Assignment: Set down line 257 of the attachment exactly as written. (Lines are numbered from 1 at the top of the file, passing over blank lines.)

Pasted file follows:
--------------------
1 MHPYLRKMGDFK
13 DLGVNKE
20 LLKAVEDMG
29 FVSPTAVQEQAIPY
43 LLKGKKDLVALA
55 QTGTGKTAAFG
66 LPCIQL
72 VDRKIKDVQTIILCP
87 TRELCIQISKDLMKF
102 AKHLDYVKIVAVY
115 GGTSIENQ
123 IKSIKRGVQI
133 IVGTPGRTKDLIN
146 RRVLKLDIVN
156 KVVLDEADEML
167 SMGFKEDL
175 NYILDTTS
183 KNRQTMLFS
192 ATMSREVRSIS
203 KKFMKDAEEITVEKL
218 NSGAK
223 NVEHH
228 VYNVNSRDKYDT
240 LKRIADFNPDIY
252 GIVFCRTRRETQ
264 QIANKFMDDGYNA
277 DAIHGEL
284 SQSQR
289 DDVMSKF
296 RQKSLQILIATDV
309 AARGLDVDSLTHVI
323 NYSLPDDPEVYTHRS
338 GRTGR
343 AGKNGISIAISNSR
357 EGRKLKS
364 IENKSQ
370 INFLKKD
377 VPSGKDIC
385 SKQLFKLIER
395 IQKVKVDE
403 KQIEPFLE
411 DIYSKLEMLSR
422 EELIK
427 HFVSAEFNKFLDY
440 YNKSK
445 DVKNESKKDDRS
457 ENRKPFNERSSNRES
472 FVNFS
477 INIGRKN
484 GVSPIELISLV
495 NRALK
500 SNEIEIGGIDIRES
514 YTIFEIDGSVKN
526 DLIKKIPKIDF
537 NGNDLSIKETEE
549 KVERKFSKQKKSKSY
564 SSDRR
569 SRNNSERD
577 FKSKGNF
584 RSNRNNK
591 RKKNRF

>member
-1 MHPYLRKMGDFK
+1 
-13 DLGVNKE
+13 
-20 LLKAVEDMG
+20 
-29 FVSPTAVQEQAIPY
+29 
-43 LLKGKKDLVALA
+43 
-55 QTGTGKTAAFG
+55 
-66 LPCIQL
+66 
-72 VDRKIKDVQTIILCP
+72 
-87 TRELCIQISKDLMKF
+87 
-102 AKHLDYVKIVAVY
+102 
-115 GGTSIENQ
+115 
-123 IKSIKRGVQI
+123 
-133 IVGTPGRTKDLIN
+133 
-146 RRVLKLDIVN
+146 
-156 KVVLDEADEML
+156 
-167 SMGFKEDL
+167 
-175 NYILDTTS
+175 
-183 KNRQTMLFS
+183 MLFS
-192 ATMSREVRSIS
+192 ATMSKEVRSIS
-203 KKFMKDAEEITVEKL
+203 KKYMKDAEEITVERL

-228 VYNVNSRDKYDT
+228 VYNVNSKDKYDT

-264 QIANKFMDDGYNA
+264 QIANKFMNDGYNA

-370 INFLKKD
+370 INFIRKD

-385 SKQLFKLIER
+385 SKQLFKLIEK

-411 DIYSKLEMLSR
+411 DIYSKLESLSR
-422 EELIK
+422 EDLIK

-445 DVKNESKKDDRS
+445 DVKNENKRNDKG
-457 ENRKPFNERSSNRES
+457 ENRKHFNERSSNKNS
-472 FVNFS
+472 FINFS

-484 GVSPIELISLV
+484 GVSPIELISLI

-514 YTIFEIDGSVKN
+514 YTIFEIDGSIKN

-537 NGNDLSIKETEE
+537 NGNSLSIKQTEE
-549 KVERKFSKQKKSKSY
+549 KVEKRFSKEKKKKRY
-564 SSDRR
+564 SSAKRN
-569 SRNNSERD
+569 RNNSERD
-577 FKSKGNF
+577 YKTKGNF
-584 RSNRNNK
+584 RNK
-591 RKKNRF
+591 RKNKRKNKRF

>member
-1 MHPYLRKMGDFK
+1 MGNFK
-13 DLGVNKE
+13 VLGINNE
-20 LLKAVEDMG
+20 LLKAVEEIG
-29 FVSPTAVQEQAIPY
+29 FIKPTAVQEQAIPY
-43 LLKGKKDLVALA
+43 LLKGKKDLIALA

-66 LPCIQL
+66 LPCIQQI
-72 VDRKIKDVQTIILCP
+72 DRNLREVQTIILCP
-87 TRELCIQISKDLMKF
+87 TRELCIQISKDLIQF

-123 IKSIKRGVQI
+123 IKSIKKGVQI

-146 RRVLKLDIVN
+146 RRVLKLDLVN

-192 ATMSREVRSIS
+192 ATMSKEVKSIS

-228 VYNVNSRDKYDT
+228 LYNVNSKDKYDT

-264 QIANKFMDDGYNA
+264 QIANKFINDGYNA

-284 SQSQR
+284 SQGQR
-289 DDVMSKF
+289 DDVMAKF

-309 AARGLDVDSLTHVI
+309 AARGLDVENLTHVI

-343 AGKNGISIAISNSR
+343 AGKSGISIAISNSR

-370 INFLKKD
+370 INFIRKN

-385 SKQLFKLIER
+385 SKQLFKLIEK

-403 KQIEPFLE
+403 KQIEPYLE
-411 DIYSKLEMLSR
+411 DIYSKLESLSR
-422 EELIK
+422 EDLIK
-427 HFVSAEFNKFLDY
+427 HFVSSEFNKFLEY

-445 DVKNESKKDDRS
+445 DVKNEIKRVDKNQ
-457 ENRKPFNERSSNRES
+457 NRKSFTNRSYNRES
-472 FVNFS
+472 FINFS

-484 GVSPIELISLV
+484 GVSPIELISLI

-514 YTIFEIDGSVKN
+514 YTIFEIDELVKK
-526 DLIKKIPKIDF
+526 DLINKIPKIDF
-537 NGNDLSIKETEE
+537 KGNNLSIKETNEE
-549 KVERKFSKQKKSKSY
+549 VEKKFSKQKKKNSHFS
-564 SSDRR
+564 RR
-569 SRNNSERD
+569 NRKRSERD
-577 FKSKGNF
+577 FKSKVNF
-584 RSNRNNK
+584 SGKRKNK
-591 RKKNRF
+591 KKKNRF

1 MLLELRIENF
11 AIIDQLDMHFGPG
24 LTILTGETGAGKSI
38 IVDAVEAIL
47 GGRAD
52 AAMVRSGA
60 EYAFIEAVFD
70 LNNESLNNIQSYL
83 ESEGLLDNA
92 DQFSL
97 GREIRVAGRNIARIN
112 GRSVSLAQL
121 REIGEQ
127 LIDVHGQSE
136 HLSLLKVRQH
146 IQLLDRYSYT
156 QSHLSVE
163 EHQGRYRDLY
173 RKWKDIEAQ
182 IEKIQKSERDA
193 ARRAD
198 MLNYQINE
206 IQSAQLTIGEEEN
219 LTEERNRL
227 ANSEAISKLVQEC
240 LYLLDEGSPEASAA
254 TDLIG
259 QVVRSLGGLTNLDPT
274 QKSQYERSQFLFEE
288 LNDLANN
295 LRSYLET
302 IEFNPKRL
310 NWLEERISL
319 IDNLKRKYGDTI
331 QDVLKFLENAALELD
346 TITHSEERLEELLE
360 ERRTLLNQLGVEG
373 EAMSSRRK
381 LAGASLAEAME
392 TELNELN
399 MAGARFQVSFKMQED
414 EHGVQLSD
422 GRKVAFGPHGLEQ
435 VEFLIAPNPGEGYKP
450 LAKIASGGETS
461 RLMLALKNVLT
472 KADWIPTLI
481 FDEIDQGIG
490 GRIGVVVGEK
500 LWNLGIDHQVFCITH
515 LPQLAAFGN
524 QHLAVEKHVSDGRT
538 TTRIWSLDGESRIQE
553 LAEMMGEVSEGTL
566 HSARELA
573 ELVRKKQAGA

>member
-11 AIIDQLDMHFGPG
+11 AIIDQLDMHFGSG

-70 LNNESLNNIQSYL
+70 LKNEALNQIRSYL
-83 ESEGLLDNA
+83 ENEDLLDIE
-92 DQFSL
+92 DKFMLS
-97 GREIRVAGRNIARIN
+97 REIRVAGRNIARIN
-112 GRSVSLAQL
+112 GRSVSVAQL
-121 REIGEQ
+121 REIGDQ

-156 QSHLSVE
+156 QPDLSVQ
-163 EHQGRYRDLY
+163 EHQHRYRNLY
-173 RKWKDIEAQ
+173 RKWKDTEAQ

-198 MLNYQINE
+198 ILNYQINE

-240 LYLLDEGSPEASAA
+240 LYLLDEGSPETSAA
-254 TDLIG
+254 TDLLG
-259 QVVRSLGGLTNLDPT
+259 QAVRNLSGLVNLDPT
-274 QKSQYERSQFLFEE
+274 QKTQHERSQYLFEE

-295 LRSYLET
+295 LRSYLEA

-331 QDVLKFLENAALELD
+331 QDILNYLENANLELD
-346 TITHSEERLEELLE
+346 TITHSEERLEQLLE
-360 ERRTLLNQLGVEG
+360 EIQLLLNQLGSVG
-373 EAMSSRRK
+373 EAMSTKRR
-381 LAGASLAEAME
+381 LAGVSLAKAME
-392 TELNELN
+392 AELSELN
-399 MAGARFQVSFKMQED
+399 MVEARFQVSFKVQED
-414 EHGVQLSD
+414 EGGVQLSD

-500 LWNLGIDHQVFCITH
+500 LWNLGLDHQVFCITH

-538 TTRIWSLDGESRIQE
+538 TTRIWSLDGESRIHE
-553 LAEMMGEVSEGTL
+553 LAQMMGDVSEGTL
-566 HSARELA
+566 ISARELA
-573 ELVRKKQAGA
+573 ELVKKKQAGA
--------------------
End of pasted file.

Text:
461 RLMLALKNVLT